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Sunday, 9 September, 2001, 19:31 GMT 20:31 UK
UK official secrets laws 'outdated'
Dame Stella Rimington, with MI5 HQ in background
Dame Stella Rimington: A personal account of MI5 life
Labour Party chairman Charles Clarke MP has admitted Britain's official secrets laws are outdated and in need of reform.

Mr Clarke's comments come as former MI5 chief Dame Stella Rimington prepares to publish her memoirs.She has called for reform of the Official Secrets Act (OSA), which restricted her freedom to write about her career.

Mr Clarke said he believed Britain "compares badly with the US" on the issue of secrecy and he conceded that "we could have a far more open approach on it".

The current process of vetting this type of thing is very antediluvian

Charles Clarke MP
Labour Party chairman
He told the BBC's Breakfast With Frost programme "the process of vetting this sort of thing is very defensive, unnecessarily defensive and damages the public welfare of this country".

Dame Stella's book, Open Secret, is due to be serialised in The Guardian newspaper next week, and she is the first British spymaster allowed to talk frankly about her experiences in the intelligence services.

Mr Clarke revealed that he had personal family experience of government vetting of potentially revealing documents.

"My father was a senior civil servant and wanted to write a book and went though this process of being vetted," he told the BBC.

He said that on the day his father died, "people came around to the house to recover documents".

Charles Clarke
Charles Clarke: Family memories of vetting
Dame Stella said the OSA needed reforming because it imposed an "unrealistic" duty of confidentiality on former members of the security and intelligence services.

Mr Clarke agrees, and told the BBC: "I think the current process of vetting this type of thing is very antediluvian".

He said the line between issues of national security being compromised and "an informed public debate about the public sector and the way it goes about making a decision is a difficult one".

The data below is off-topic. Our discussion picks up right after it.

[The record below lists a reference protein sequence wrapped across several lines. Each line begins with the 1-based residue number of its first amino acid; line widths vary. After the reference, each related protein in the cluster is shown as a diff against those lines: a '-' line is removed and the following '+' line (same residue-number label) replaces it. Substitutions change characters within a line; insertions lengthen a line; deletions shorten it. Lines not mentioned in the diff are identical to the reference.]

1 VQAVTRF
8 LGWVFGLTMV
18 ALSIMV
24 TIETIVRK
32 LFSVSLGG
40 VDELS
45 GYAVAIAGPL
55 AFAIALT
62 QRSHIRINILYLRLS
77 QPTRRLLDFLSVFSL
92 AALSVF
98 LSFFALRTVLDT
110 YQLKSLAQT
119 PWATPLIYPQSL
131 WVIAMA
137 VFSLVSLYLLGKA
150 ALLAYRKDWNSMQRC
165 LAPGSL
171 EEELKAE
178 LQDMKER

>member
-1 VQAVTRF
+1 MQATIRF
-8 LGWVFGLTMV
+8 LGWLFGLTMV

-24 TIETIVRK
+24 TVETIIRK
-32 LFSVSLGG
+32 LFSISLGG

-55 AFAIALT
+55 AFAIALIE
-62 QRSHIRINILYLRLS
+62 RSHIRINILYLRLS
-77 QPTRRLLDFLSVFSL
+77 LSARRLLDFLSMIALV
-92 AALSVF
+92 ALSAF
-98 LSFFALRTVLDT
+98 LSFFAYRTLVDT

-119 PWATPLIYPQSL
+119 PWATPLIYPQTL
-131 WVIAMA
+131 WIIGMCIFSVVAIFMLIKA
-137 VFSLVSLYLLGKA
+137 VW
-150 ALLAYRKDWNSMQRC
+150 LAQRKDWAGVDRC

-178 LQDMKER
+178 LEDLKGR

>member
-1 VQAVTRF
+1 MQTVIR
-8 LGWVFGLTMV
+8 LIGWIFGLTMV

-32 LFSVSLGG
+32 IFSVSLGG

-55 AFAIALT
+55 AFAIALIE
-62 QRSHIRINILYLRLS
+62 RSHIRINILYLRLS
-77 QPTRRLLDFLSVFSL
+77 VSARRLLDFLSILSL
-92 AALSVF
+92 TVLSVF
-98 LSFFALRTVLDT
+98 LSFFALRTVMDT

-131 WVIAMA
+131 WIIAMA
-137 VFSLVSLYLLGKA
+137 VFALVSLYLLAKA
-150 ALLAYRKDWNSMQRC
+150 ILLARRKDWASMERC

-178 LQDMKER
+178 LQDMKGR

"If I felt that Stella Rimington's book threatened national security then I would be very concerned about it," he said, adding that he had not yet seen the book.

The Home Office has expressed "regret and discontent with the decision to publish".

'Let country down'

But officials refused to comment on calls to change the 12-year-old Official Secrets Act.

Tory MP Julian Lewis, who sits on the Defence Select Committee, said: "I believe that Stella Rimington has let down herself, her service and her country."

The government objected to the book but dropped plans to block it after she agreed to make certain changes.

Alan Rusbridger, editor of The Guardian
Guardian editor Alan Rusbridger says the book does not give away secrets
She said MI5 bosses were "ridiculously careful" about the contents of the book, telling her to remove any mention of the SAS, even when describing the well-documented killing of three unarmed IRA members by SAS soldiers in Gibraltar in 1988.

Roger Bingham, of the pressure group Liberty, said Dame Stella was right to challenge the Act, which he said was "long overdue" for reform.

In an interview with The Guardian, she said it should be made easier for former members to write about their work, and called for an independent review body to vet publications.

She also revealed MI5 tried to stop her publishing her book but said she never intended to betray secrets or embarrass the service.

Charles Clarke MP
"We could have a far more open approach"
See also:

22 Jun 99 | UK
Behind the MI5 myth
22 Sep 99 | Britain betrayed
Spying Who's Who
17 May 00 | UK
The culture of secrecy
06 Dec 00 | UK
MoD fails to stop SAS book
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